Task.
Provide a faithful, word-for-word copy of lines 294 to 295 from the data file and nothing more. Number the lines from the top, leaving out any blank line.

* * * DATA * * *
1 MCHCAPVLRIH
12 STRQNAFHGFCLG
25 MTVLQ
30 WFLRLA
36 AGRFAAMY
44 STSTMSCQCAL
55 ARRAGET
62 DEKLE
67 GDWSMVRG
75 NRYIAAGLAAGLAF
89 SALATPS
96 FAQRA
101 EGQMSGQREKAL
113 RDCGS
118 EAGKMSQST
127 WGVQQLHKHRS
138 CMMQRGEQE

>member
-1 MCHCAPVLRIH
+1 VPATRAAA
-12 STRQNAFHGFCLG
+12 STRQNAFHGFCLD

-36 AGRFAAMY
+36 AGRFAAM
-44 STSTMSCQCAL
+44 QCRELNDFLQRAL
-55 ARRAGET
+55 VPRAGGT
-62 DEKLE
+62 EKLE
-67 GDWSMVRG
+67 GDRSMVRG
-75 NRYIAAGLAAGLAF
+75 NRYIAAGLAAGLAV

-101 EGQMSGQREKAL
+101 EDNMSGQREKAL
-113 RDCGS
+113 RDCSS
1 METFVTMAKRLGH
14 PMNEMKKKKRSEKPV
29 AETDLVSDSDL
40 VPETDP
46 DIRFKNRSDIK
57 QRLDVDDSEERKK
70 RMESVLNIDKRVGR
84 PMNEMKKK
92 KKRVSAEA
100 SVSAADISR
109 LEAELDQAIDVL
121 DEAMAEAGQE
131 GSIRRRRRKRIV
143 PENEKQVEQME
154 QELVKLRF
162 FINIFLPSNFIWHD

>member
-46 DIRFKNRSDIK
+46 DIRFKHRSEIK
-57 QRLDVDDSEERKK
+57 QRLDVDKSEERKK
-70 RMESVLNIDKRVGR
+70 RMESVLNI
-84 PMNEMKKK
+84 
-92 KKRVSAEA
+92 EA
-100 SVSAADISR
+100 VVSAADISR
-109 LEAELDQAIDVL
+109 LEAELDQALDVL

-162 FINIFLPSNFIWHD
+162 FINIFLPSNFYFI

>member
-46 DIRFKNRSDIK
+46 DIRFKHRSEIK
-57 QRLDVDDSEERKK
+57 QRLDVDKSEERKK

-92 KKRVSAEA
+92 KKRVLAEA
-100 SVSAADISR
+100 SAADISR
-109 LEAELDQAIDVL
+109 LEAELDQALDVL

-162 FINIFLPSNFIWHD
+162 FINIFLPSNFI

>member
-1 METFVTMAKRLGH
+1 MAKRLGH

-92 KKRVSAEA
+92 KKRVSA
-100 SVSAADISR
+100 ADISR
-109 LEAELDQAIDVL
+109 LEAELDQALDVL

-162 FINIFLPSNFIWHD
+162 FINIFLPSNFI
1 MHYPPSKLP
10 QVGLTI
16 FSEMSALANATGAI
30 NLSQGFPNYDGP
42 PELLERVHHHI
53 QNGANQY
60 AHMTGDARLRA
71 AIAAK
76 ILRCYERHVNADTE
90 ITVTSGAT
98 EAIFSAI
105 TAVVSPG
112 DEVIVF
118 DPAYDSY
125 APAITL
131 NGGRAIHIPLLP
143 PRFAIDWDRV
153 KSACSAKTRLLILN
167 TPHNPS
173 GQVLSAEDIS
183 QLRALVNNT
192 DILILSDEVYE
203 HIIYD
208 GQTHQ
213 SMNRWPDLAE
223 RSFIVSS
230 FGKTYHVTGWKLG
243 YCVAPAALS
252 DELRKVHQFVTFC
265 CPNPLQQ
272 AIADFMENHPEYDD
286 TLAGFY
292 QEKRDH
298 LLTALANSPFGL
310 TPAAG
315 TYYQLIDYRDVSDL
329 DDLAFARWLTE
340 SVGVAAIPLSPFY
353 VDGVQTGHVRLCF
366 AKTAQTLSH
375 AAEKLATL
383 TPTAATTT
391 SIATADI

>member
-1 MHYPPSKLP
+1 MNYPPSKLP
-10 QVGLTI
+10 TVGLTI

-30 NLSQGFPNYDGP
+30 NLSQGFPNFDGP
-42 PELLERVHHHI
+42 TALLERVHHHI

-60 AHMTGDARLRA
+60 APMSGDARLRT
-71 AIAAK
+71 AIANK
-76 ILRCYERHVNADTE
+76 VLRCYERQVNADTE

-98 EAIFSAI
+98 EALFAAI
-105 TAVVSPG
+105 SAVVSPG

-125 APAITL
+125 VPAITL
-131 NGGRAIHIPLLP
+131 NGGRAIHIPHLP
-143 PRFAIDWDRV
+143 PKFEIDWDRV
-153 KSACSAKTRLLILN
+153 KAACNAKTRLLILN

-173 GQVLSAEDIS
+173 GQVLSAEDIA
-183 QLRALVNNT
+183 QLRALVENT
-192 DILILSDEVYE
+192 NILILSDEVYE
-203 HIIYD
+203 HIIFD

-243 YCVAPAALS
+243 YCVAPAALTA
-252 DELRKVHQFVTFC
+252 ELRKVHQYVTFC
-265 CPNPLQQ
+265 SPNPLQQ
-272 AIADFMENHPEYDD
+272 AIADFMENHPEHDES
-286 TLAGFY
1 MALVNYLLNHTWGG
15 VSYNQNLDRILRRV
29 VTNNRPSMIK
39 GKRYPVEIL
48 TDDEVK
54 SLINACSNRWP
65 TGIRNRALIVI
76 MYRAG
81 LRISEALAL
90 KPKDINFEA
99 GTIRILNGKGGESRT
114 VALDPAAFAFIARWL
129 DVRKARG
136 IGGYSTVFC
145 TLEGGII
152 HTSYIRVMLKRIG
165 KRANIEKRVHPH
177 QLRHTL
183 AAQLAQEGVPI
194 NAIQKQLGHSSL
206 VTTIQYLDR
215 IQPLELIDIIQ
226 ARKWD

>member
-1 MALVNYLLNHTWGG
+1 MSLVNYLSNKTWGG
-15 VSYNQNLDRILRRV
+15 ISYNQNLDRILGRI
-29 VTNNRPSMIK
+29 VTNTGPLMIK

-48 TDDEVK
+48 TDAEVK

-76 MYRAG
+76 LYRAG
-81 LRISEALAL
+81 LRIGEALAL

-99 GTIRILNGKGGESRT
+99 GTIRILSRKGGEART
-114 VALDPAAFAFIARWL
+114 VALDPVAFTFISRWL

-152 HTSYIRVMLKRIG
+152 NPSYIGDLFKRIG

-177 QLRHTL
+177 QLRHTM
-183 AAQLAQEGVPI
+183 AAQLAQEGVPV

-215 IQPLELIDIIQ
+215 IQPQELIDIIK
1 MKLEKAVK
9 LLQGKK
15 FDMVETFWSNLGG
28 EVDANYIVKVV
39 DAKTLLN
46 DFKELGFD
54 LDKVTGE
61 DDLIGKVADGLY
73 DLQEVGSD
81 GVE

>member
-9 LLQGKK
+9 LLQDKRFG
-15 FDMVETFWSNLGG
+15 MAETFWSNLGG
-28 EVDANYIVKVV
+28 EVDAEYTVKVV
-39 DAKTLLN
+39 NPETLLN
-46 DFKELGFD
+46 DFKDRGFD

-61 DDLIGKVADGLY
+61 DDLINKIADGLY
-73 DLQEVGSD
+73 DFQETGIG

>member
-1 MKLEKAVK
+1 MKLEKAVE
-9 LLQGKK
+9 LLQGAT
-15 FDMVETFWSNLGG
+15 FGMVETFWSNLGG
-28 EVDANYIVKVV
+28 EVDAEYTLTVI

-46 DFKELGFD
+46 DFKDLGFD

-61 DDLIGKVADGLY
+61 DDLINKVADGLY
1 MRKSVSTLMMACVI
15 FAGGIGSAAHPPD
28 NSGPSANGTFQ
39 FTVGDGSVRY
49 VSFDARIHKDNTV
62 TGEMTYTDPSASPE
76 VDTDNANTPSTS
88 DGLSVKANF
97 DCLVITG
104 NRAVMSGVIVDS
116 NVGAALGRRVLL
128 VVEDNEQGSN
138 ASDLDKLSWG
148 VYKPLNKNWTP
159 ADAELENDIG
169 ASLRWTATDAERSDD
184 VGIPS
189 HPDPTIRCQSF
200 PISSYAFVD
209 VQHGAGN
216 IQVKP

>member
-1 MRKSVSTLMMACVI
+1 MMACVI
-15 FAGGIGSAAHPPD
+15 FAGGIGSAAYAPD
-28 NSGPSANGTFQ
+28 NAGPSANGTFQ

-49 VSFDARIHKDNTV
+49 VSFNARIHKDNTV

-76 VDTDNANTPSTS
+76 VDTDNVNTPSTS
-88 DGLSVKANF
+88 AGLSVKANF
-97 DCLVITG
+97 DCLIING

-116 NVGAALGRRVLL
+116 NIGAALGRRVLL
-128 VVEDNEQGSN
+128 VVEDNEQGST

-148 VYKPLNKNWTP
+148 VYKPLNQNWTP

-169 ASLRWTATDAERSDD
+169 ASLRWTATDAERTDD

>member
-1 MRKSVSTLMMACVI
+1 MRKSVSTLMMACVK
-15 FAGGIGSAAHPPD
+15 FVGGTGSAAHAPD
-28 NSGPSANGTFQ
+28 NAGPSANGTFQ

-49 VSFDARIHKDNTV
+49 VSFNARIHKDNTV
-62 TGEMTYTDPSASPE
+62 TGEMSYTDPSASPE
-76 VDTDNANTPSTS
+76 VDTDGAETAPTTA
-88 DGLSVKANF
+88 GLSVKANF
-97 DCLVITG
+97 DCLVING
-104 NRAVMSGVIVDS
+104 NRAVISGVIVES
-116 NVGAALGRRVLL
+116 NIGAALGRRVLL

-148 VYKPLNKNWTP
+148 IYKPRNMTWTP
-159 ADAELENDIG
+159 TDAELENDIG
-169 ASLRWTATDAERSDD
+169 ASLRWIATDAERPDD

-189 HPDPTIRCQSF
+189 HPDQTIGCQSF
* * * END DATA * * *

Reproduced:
+15 FAGGIGSAAYAPD
-28 NSGPSANGTFQ